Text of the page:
The Border Collie
Border Collie Pup
The original home of the Border Collie is the county of Northumberland, the most North Eastern of the English counties on the border of Scotland and England, hence the name of the Border Collie . Historically it comes from one of the cattle droving breeds with some Spaniel added. They are famed for their intense stare, which is mesmeric for sheep and cattle.
There are two types of border collie:
- the coarse haired variety with thick straight hair about 3 inches ( 7.6 cm.) long
- the sleek variety with shorter hair about 1 inch ( 2.5 cm.) long
Interestingly the Border collie has been bred for agility and intelligence and its looks have often been overlooked. As a result they come in as many colors they are typically black with a white blaze, but blue, red, sable, tan and black do occur, there is visually nothing typical about a Border collie or border collie puppies. The bearded collie has longer shaggier hair. They all have a thick waterproof undercoat on the underside of them
As a working dog the border collie does not take kindly to being under utilized and many would say that it is downright cruel not to use this exceptional dog's natural herding ability. Border collies have a tendency to be neurotic and destructive when bored. They are loyal and affectionate which makes them ideal candidates as family pets on the one level, but on the other hand they are bred and trained to be working dogs.
Because of the intense herding instincts of the majority of Border collies they are not suitable for households that have children. The Border collie should never be mixed with someone who does not understand the ramifications of the herding instinct; they only make family pets when this instinct is not strong. Whilst border collies are beautiful dogs their herding instinct is that, an instinct, it cannot be bred out of them. And the interest of child and dog are never compatible. They are there to round up stray sheep, and they do that by a sort of disdainful stare, if this fails they escalate their efforts and bark and nudge a recalcitrant sheep.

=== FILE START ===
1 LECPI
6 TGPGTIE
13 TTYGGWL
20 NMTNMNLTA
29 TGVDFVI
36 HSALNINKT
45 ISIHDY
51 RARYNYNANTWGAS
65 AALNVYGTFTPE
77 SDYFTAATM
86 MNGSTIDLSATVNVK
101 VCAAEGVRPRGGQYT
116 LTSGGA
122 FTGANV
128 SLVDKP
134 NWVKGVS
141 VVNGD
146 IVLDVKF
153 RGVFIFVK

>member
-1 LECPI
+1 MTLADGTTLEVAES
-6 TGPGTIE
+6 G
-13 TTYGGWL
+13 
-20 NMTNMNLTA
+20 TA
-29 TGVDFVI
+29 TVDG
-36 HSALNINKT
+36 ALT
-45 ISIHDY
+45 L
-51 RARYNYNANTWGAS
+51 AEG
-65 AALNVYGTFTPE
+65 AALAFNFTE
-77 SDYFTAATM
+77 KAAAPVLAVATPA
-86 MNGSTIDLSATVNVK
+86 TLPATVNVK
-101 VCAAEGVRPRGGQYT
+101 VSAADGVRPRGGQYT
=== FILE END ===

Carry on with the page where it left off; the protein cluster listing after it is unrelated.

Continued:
The herding instinct is simply a toned down aspect of the killing instinct that wolves possess, it has been refined so that they encircle their prey, the sheep, and dominate them rather than kill them. To a border collie a child is a sheep without a fleece and they carry on as normal using whatever methods are necessary to bring the child within the fold. For a child this is terrifying and the more a child reacts by screaming and protesting and trying to get out of the way, the more the Border Collie will want to rein it in. Both dog and child are doing what comes naturally if a collie does not get its own way by barking and persuasion it will nip and then bite. The interest of dog and child are never going to be mutually inclusive and as such it should never be attempted. Any responsible breeder of the Border collie will inform you that they are working dogs that do their job superbly and they are not intended to be pets. It is not that they have to be de-trained, it is their natural instinct.
The herding instinct in Border Collies is a little different from other dogs. They drive the sheep towards the handler rather than away from it, and whilst anyone who has seen the film Babe will attest, they do not start belligerently, they have a sort off dominant stare, but if they do not get their own way they can be brutal in bringing the sheep into line. In Europe they are generally shot once they have tasted blood, as no farmer would trust them again.
The Border collie moults an average amount of hairs, but they do benefit from regular combing and brushing, as this keeps their coats gleaming with health. As they are active outdoor working dogs it is not unusual for them to have tics, and their coat and ears should be checked once a week.
How to Groom a Dog Correctly
They are active bundles of energy and do not respond well to being tethered, as working dogs they need to work, and if not they require at least two hours of exercise a day.
Training border collies can be difficult. It can sometimes seem that they are not responding to training. Often they are trying to puzzle something out; they do have a genuine desire to learn, but because they are aware of nuances they respond better to one handler whose nuances they know. Many farmer find that they are better with three or four dogs as the company helps to keep them active and alert. They do require a lot of attention and they will make sure that they get it if ignored.
The Border collie is a skilled dog that can be trained to do specialist work; in the Netherlands they have had some outstanding results by training these dogs to fulfill a few tasks of the physically handicapped. Their performance in obedience and ability makes them excellent police dogs as well as sheepherders.
In conclusion: a Border collie in the correct surroundings, as a working sheep dog where agility obedience and loyalty is prized, is almost the nearest dog to perfection possible to find. But to take them out of that environment is often not just a challenge, but an accident waiting to happen. Their considerable energy and intelligence will be used against you if you let it!
Ideal weight: 13-22 kg
Average height: 45-55 cm
Life expectancy: 9-15 years